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Amazon cutting bonuses and stock benefits as it raises minimum wage to $15

Amazon hikes minimum wage to $15 for U.S. workers
Amazon hikes minimum wage to $15 for U.S. workers 01:13

Amazon made a big splash this week with its $15 an hour minimum wage announcement, but lost in the fine print: Existing warehouse workers will no longer receive stock in the company or collect bonuses.

The online giant says next month it will end bonuses, which paid workers extra based on their attendance and warehouse productivity, as it boosts its minimum wage.

Amazon will also phase out its restricted stock unit program, which gave shares to workers if they stayed with Amazon for a certain amount of years. Amazon says it will replace it with a program next year that will allow workers to buy stock, but didn't provide details.

EBay says Amazon poached sellers and other MoneyWatch headlines 01:29 Inc. says "compensation will be more immediate and predictable" with the changes. The company notes its other benefits, such as 401(k) retirement accounts and health insurance, were not changed.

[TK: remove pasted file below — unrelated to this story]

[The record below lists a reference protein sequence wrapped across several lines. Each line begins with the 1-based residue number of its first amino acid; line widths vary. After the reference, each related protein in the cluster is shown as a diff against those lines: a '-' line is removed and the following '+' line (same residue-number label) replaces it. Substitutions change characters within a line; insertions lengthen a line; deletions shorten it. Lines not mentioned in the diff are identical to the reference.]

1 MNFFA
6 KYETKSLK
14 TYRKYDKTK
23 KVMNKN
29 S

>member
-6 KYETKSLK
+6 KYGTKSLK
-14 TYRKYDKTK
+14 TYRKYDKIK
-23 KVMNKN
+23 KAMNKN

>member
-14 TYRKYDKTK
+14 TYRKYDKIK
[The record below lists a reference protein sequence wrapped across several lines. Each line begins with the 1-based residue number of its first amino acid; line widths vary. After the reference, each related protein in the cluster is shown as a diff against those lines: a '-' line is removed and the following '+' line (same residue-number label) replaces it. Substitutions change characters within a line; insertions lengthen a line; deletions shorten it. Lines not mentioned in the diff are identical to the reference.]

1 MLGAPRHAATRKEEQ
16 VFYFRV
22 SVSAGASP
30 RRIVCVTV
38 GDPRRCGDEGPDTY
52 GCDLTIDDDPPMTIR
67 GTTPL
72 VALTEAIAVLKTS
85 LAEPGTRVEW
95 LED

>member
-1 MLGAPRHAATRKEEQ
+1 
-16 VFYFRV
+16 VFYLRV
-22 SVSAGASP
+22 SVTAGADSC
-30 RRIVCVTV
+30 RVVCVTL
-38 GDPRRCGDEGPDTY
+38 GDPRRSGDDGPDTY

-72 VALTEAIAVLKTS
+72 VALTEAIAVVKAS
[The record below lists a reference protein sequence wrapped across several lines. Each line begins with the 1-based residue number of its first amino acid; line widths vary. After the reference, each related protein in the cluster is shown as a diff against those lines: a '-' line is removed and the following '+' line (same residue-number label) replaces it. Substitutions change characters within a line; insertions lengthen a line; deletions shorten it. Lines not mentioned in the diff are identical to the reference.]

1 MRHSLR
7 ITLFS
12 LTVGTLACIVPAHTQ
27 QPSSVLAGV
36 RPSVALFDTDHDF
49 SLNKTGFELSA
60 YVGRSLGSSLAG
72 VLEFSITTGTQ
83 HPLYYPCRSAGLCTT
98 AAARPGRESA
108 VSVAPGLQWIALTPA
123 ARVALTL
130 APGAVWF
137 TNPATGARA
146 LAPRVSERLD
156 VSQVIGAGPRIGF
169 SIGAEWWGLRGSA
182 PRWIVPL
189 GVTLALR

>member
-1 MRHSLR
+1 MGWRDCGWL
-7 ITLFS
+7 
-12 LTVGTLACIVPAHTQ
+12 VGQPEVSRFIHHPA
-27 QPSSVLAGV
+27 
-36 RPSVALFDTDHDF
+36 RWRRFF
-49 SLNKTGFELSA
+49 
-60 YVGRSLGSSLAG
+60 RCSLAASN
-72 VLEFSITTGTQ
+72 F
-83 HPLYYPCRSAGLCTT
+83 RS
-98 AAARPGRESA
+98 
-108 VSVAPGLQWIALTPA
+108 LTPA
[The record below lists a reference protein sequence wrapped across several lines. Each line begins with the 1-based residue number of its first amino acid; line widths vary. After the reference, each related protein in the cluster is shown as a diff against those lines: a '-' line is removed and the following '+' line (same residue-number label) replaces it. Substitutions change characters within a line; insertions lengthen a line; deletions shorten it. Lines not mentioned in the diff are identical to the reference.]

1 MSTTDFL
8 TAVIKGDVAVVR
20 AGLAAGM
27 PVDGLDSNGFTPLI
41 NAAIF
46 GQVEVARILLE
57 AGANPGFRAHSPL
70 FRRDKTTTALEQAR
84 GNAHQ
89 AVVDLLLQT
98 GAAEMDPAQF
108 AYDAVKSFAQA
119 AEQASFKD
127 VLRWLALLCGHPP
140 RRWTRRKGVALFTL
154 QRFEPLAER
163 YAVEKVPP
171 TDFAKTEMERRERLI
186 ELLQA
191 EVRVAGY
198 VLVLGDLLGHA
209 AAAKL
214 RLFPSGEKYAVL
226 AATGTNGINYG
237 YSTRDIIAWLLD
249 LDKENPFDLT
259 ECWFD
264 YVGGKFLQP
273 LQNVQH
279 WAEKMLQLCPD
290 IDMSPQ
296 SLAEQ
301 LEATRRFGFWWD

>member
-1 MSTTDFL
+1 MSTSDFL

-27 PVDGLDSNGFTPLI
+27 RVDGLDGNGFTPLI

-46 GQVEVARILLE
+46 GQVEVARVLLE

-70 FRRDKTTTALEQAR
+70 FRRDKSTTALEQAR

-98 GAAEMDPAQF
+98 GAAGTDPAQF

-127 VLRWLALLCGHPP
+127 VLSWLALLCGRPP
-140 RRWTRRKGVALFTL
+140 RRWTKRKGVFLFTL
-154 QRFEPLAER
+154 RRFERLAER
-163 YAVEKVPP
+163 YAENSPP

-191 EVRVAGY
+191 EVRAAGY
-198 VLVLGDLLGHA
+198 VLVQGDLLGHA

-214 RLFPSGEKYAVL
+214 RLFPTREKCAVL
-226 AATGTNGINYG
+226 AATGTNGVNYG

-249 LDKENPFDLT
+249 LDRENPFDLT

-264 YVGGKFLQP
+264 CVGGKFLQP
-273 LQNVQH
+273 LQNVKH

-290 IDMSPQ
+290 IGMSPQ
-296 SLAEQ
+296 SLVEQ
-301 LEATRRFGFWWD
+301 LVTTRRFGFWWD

The company's minimum wage is set to rise to $15 an hour on Nov. 1 for all U.S. workers, including part-time and temporary holiday employees. Amazon's move comes after the company faced criticism over its pay and treatment of employees, including warehouse workers

Sen. Bernie Sanders, I.-Vermont, had targeted the online retail giant for paying wages that he said left its employees relying on public assistance for food and shelter, even as Amazon CEO Jeff Bezos now stands as the world's richest man. 

Amazon said the $15 minimum wage will apply to more than 250,000 employees and 100,000 seasonal holiday employees, including workers at Whole Foods. Workers hired by temp agencies will also receive the $15-per-hour wage. The typical entry-level wage for warehouse workers is about $11 an hour, although it varies by location. The company also said it would push to raise the federal minimum wage of $7.25 an hour. 

"We listened to our critics, thought hard about what we wanted to do and decided we want to lead," Bezos said in a statement Tuesday. "We're excited about this change, and encourage our competitors and other large employers to join us."

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